Jackson writes each of his songs with poetry-like lyrics and heartwarming melodies. “I need to shake the temptation to tell you something about each song. The songs themselves are stories,” Jackson remarked during the set. “This is the oldest song I’ll play for you tonight”, Jackson mentioned before diving into ‘These Days’ For Everyman. A song written by Browne when he was only 16 years old. It is so timeless that its messages are just as applicable today as they were almost 60 years ago.
One interesting note about the evening performance was that this was Jackson’s first time playing at the Sandy Amphitheatre. “I think this is my first time here,” he remarked, and he was right. He’s played at just about every other large venue in Utah (Red Butte Garden, The Maverick Center, Park City, and the then Delta Center etc.) The venue is very small and intimate, and you feel close to the band. It seems that Jackson and his band are still playing it very safe post COVID-19, as they were set up as deep onstage as I have ever seen a band set up at that venue. The frontline was about a good 40 feet from the edge of the stage, and you probably could have fit the whole gang in front of the setup they had.
Despite his longevity and the miles that he has under his belt, (He’s just a few weeks shy of his 74th birthday) Jackson didn’t miss a beat, and as mentioned, played for nearly three hours. Jackson’s voice is still incredible and has aged very well. It’s very soothing and is very easy on the ears.
Jackson was accompanied by longtime friends Val McCallum (guitar, backing vocals, harmonica), Greg Leisz (guitar, slide guitar), Bob Glaub (bass), Mauricio Lewak (drums), Jason Crosby (keyboards, violin, and backing vocals), Alethea Mills (vocals), and Tiffany Cross (vocals). Jason and Tiffany are the newest additions, and we saw them last fall with Jackson when he visited Utah with James Taylor. Jason is filling in for Jeff Young, and Tiffany is filling in for Chavonne Stewart while Chavonne is busy being a mother of three.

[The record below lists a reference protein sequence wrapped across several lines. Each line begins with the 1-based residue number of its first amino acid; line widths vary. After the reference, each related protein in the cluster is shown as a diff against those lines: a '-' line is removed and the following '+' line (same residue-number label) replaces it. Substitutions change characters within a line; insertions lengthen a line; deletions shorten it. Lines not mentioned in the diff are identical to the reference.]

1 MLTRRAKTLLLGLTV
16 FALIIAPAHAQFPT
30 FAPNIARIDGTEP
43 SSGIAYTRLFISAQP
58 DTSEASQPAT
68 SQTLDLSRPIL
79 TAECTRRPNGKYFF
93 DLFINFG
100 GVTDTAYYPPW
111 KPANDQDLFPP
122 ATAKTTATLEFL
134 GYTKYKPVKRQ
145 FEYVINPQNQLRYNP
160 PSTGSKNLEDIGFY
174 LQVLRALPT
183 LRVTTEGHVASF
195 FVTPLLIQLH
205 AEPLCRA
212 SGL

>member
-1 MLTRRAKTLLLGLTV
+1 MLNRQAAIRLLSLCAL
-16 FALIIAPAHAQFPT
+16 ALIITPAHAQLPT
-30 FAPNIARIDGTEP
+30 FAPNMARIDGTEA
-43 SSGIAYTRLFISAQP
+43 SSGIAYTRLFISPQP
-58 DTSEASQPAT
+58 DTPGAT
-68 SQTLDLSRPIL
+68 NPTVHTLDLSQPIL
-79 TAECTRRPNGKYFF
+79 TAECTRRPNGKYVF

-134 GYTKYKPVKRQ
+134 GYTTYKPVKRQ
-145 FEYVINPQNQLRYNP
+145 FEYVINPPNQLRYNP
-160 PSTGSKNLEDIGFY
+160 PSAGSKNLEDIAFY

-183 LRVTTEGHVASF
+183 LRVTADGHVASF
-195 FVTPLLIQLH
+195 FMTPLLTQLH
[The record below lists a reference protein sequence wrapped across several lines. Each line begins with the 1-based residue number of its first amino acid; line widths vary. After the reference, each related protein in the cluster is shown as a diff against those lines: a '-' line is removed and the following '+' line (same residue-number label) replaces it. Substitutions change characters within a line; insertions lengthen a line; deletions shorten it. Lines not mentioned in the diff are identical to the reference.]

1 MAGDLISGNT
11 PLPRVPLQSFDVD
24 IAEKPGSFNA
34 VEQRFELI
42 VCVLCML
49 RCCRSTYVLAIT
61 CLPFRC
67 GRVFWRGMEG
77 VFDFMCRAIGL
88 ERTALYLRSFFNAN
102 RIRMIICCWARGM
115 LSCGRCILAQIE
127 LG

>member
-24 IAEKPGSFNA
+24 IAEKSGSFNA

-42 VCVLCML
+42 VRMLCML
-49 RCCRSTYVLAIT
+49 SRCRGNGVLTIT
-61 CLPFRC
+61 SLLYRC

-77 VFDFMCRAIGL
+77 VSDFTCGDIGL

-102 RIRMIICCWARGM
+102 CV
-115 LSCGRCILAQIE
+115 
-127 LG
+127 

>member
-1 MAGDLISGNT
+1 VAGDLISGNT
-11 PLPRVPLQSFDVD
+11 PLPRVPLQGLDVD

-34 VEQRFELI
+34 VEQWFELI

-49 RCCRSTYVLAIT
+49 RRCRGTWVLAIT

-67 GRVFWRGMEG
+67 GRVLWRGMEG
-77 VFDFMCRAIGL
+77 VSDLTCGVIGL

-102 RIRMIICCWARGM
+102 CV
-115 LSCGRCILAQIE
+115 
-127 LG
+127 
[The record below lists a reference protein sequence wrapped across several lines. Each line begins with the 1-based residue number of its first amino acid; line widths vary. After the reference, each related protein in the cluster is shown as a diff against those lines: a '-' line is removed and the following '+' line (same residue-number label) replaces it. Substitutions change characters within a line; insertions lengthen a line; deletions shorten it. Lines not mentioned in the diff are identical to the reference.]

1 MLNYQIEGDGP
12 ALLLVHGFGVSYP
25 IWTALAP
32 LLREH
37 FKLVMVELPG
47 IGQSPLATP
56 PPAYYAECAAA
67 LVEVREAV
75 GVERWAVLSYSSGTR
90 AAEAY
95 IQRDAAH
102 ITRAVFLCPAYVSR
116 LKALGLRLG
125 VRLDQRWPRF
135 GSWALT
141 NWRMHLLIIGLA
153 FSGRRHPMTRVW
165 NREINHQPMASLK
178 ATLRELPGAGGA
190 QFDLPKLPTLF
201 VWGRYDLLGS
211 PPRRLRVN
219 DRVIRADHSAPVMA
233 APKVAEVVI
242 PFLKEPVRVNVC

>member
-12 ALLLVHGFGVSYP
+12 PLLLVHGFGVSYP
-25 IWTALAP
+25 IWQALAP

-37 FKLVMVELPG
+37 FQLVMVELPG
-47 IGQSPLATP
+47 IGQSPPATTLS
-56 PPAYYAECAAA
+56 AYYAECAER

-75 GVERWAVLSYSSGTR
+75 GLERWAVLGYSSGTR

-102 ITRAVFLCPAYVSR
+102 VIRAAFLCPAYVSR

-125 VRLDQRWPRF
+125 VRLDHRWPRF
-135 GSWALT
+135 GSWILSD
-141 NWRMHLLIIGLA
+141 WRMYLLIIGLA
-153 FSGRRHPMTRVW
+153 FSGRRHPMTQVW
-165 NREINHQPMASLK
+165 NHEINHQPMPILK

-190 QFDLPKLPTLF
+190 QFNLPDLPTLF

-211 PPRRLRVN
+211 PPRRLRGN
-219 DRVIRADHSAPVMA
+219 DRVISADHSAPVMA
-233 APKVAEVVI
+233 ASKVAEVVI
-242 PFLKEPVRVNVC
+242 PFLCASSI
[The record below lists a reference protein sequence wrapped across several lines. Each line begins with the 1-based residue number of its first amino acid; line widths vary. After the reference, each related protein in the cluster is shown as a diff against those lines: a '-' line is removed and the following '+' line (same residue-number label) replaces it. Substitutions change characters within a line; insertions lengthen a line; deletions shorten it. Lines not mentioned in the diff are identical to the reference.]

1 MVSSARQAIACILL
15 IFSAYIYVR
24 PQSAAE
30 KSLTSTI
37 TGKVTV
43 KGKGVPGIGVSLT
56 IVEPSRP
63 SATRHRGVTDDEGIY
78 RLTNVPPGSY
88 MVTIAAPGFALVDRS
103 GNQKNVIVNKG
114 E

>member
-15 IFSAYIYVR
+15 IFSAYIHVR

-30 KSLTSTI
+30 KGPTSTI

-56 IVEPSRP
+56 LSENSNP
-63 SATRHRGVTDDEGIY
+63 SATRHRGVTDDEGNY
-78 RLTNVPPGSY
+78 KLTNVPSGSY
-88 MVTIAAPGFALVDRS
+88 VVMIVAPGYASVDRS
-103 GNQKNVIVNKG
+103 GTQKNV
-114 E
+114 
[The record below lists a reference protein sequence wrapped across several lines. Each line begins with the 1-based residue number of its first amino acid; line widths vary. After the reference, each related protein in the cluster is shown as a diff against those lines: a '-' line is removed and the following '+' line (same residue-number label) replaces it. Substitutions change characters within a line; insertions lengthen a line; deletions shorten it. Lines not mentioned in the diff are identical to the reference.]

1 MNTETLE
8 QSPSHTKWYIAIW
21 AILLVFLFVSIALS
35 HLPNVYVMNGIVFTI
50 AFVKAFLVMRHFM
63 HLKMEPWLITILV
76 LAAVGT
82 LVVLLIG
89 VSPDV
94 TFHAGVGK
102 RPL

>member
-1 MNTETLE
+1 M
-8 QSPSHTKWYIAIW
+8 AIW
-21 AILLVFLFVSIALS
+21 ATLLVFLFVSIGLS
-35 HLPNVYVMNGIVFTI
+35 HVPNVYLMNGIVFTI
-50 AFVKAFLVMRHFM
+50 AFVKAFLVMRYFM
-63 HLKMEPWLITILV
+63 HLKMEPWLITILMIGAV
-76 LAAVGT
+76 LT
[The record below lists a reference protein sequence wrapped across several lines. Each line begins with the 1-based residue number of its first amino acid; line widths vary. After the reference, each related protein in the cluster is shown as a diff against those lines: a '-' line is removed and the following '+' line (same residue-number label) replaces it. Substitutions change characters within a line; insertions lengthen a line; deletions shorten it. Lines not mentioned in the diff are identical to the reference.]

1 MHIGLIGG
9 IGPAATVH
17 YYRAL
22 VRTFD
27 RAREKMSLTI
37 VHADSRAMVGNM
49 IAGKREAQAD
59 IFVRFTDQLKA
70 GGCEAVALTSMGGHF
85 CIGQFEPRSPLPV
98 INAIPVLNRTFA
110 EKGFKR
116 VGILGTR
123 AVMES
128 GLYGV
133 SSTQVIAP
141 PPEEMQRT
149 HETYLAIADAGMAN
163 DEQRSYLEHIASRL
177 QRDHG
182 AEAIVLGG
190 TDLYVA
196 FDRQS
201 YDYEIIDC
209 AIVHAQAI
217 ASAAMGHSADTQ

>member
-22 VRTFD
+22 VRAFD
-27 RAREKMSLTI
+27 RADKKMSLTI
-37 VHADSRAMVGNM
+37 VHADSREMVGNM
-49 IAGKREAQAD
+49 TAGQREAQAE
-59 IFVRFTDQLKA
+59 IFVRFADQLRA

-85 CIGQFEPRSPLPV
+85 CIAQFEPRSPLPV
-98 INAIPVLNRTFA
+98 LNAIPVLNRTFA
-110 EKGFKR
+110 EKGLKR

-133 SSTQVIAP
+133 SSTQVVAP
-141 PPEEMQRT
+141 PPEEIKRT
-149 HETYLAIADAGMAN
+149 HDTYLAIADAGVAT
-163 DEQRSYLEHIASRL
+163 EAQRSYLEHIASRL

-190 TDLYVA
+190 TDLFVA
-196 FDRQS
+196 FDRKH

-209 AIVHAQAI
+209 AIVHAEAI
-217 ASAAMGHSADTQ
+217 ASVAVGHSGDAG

Jackson closed out the show very strong with “Doctor My Eyes” Jackson Browne, and then three title tracks “Late for the Sky” Late for the Sky, “The Pretender” The Pretender, and “Running on Empty” Running on Empty.
After a brief break, the band came back out for an encore of “Take it Easy” rolling into “Our Lady of the Well” both off For Everyman. During “Our Lady of the Well” each band member got to showcase their talents via a mini-solo and all of them were treated to a thunderous applause from the crowd. Just when we thought our hearts were as content and happy as could be, Jackson emerged from the dark shadows after walking off stage for a second time to sit at his piano and dove into “The Load Out” Running on Empty. As the song drew to crescendo, each of the band members had quietly resumed their positions in the dark while the spotlight was on Jackson, and they all joined in. They appropriately spilled into and closed with “Stay” Running on Empty (Maurice Williams and The Zodiacs).
As mentioned, Jackson has wrapped up his tour, and for now, has just a few Australian dates in 2023 announced for the upcoming spring. Hopefully, he visits us again in Utah soon. When he does return, don’t miss him.
The Barricades of Heaven
The Long Way Around
Downhill From Everywhere
Fountain of Sorrow
Rock Me on the Water
Sky Blue and Black
A Child in These Hills
For a Dancer
That Girl Could Sing
In the Shape of a Heart
I Am a Patriot (Little Steven cover)
Sing My Songs to Me
Until Justice Is Real
Doctor My Eyes
Late for the Sky
Running on Empty
Take It Easy
Our Lady of the Well
Stay (Maurice Williams & the Zodiacs cover)